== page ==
5. Error prevention

Error messages are important, but a design that prevents errors from occurring is preferable. Various tools and techniques can be used, but the main rule is: eliminate costly mistakes first, then take care of the little things. A good example of error prevention is the need to confirm each operation – this eliminates the impact of accidental clicks throughout the process. Another solution are prompts in forms on how to enter data, e.g. height in centimetres or phone number without spaces.

6. Recognition rather than recall

Relieve user memory by displaying objects, actions and options. All necessary information should be visible on screen. The user should not have to remember throughout the entire process what they did at the beginning. Good examples of relieving the user’s memory are search term suggestions when text is entered and a list of recently viewed products.

7. Ensure flexibility and efficiency of use

Various shortcuts and options added to the interface, which speed up operations for both beginners and experienced users. Examples are checkboxes “select all”, quick links, remembering filters or the ability to add products to a favorites list. Personalization and the ability to adjust the application to the user’s preferences is basically a standard, because nothing is as annoying as having to perform repetitive actions like setting filters manually or searching for products that we have already ordered a thousand times.

8. Aesthetic and minimalist design

Many believe that this heuristic perfectly reflects the spirit of Nielsen. In the name of the “less is more” principle, each element should not contain unnecessary or distracting information. Any “extra” information reduces the visibility of the “basic” information – Therefore, messages should be concise and each piece of information should serve a specific purpose. Minimalism is to ensure readability and clarity – usability is a priority, aesthetics should not limit it. Perhaps the best examples are simple and clear forms, with a well-chosen, subdued color palette, complemented only by minimalist symbols and icons.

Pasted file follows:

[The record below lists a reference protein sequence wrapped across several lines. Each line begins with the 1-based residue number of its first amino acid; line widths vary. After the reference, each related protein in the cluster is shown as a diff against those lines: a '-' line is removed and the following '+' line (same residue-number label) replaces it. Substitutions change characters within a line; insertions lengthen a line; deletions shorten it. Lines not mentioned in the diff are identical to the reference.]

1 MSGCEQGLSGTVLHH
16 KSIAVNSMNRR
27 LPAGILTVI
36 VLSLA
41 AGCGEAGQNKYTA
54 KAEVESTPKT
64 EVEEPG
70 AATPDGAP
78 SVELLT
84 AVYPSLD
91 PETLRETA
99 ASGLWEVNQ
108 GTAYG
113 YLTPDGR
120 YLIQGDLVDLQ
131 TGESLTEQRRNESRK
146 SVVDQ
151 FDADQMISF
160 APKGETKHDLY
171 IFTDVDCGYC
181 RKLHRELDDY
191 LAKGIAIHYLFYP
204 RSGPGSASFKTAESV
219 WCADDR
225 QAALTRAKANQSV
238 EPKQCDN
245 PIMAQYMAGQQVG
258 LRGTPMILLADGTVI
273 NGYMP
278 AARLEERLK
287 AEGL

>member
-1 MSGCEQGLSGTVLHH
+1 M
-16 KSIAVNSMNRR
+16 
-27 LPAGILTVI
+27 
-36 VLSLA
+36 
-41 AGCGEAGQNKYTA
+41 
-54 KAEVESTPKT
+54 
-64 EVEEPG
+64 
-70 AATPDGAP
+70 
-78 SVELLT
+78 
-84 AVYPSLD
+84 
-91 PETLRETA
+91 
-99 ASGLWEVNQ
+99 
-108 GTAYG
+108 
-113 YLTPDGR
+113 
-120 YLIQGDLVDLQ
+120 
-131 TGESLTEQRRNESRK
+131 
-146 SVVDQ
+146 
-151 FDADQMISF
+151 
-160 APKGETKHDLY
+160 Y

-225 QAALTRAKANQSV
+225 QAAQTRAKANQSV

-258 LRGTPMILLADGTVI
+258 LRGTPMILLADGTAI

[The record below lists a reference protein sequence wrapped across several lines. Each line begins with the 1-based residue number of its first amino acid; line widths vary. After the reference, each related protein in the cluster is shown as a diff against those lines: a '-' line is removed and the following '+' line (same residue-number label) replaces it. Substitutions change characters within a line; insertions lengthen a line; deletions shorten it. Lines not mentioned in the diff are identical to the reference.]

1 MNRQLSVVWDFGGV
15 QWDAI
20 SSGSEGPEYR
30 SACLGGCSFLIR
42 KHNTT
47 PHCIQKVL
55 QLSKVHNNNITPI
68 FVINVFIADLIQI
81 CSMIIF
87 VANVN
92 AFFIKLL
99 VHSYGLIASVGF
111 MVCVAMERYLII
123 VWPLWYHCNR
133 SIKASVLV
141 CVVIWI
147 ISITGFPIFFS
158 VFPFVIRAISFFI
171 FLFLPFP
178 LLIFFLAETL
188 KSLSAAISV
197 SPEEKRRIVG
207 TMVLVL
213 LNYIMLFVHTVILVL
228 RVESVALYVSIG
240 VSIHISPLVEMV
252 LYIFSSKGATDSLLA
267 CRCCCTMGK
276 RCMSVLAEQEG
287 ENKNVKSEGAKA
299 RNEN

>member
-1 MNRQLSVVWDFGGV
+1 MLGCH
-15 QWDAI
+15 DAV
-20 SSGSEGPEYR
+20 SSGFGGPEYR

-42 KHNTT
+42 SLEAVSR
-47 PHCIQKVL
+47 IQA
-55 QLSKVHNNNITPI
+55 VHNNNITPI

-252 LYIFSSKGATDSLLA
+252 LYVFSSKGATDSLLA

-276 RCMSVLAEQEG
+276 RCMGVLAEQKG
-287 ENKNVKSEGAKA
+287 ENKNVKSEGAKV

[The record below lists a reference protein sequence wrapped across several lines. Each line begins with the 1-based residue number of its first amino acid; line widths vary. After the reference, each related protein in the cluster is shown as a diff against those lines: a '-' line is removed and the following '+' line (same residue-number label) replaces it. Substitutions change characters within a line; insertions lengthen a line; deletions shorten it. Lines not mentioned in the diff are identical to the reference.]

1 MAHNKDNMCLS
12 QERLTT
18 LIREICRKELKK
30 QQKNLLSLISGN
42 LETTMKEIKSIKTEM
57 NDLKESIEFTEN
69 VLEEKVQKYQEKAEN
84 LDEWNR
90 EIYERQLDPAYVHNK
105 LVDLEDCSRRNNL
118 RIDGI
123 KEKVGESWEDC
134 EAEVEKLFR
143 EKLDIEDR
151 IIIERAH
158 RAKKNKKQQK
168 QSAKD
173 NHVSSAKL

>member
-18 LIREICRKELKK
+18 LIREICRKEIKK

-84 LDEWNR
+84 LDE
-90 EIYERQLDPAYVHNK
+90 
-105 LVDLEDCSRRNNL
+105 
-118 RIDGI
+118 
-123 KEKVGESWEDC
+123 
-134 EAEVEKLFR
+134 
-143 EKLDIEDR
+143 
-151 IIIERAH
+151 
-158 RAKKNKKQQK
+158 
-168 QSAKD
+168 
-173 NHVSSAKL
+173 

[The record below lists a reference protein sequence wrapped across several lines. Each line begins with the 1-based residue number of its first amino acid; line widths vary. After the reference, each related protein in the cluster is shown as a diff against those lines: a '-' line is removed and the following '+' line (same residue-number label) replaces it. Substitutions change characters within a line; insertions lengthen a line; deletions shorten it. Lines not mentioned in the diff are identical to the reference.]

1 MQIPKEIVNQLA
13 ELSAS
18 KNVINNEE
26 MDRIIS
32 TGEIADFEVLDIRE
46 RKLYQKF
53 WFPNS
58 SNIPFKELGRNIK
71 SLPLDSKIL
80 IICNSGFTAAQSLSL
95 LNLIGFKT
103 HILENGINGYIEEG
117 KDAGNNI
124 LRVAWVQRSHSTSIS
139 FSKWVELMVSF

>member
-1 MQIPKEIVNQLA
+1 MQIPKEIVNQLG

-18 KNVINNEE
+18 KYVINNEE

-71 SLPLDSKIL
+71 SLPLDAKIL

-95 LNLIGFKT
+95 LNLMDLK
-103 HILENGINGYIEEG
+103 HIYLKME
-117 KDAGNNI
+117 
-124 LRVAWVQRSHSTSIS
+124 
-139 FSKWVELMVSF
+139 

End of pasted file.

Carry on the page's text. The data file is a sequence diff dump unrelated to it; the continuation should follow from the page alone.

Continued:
9. Help users recognize, diagnose, and recover from errors

In short, it’s all about error handling. Error messages should be expressed in plain language (preferably tailored to the user), precisely identifying the problem and indicating a solution. A perfunctory “an error occurred,” “the process failed,” or “error B0110” is far too little and not what the user expects. It is worth taking care of the right setting of an error message – a red frame, red font or an exclamation mark icon in the message strongly suggest that something has gone wrong. Model examples are messages about an already taken user name along with a suggested name. Another example would be a search engine correcting a spelling error in a query a user entered.

10. Take care of Help and documentation

Even if the interface does not require extensive instructions, the user should still have access to documentation and help. Necessary information should be easy to search for and list the steps to follow in a specific case. In theory, a useful product should be intuitive enough that the user doesn’t have to study tutorials; unfortunately, this is not achievable every time. A “help” section, FAQ, or possibly the most common problems are examples of ways to implement these heuristics.


Nielsen’s 10 heuristics are not a compendium of knowledge on product usability, but they are a good introduction and starting point for usability testing. Everyone dealing with User Experience should treat heuristics as a checklist, which is an absolute minimum. The model developed by Nielsen allows you to identify the vast majority of problems in a relatively simple way and provides a good basis for building your own best practices.